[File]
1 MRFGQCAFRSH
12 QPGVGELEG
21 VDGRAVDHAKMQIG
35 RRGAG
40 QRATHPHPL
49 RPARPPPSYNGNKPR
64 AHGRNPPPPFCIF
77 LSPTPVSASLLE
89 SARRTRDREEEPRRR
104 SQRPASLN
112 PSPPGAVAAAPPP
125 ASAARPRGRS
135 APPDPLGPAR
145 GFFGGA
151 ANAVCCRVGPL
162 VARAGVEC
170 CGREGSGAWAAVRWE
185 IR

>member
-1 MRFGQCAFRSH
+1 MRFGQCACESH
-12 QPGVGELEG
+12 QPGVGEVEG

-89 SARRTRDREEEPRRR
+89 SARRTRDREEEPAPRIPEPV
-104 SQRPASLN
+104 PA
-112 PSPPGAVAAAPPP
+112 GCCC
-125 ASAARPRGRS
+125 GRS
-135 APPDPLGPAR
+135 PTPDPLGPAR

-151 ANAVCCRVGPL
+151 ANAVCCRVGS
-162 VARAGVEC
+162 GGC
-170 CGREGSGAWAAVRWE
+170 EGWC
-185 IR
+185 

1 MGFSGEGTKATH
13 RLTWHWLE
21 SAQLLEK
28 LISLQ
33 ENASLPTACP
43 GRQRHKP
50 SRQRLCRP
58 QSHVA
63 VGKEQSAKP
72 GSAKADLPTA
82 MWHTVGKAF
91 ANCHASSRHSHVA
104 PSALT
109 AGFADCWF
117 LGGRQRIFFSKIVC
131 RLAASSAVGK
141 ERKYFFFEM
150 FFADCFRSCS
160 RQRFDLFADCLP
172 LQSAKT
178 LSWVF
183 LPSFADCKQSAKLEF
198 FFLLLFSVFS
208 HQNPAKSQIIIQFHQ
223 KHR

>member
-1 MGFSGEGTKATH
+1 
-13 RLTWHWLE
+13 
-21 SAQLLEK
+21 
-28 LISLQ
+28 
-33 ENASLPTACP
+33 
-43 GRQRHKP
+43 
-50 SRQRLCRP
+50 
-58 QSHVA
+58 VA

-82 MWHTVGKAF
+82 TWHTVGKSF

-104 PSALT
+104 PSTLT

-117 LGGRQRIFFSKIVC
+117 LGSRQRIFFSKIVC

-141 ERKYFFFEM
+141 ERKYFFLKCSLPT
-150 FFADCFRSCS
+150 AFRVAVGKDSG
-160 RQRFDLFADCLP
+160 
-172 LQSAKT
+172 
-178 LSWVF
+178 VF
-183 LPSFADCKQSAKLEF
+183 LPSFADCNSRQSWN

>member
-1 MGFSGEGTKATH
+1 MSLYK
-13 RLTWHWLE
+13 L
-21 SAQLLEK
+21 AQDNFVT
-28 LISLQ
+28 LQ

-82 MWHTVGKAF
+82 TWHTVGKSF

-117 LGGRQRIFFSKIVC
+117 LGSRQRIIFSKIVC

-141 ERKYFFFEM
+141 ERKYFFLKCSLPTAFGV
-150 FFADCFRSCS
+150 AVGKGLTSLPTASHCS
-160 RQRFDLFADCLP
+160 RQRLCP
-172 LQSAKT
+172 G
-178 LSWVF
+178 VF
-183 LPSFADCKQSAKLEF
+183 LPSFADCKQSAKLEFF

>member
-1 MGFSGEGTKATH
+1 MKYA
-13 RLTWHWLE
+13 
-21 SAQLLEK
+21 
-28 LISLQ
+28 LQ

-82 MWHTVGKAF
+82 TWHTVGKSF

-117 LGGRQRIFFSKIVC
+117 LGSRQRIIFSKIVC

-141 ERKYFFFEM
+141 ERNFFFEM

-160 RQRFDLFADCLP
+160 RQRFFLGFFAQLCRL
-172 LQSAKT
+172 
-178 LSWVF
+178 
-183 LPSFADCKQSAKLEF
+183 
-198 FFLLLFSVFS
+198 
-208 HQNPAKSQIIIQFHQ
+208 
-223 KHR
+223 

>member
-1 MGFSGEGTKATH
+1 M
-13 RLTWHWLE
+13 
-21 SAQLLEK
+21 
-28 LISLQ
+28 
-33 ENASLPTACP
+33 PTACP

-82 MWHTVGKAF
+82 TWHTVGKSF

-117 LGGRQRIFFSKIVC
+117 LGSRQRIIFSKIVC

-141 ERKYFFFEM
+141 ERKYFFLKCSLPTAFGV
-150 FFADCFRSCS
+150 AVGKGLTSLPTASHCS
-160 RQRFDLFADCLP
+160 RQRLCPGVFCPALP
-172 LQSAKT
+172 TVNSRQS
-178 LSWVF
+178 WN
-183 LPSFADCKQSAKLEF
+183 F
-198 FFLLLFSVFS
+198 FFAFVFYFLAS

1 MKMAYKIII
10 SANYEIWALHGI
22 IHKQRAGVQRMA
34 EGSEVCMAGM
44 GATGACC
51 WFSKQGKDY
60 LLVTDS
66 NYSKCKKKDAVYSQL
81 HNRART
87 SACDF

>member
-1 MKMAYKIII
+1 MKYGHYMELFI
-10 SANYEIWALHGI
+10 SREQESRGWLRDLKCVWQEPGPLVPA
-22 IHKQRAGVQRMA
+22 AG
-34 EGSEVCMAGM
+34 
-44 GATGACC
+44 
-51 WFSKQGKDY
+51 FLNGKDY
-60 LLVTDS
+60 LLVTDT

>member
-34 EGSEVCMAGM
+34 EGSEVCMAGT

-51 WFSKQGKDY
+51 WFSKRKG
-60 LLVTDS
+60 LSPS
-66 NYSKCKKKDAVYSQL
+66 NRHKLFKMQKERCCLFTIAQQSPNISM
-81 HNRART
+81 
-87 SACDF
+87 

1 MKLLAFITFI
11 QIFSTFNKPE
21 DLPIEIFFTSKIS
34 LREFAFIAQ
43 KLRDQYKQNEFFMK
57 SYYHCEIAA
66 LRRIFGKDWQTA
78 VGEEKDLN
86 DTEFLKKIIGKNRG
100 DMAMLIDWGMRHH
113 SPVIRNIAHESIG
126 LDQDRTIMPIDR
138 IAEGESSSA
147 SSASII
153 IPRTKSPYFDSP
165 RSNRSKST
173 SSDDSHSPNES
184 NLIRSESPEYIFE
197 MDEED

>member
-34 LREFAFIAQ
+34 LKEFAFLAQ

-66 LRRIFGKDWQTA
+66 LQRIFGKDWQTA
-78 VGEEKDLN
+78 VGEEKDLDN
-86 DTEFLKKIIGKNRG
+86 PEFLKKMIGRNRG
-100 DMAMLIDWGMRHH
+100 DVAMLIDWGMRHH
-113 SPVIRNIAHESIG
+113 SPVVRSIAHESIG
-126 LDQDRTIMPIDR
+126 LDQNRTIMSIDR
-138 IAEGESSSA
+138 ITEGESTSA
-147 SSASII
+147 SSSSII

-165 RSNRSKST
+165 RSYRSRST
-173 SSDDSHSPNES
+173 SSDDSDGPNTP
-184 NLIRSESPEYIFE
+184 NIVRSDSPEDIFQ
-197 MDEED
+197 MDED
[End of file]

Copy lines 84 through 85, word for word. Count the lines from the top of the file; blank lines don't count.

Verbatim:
-82 MWHTVGKAF
+82 TWHTVGKSF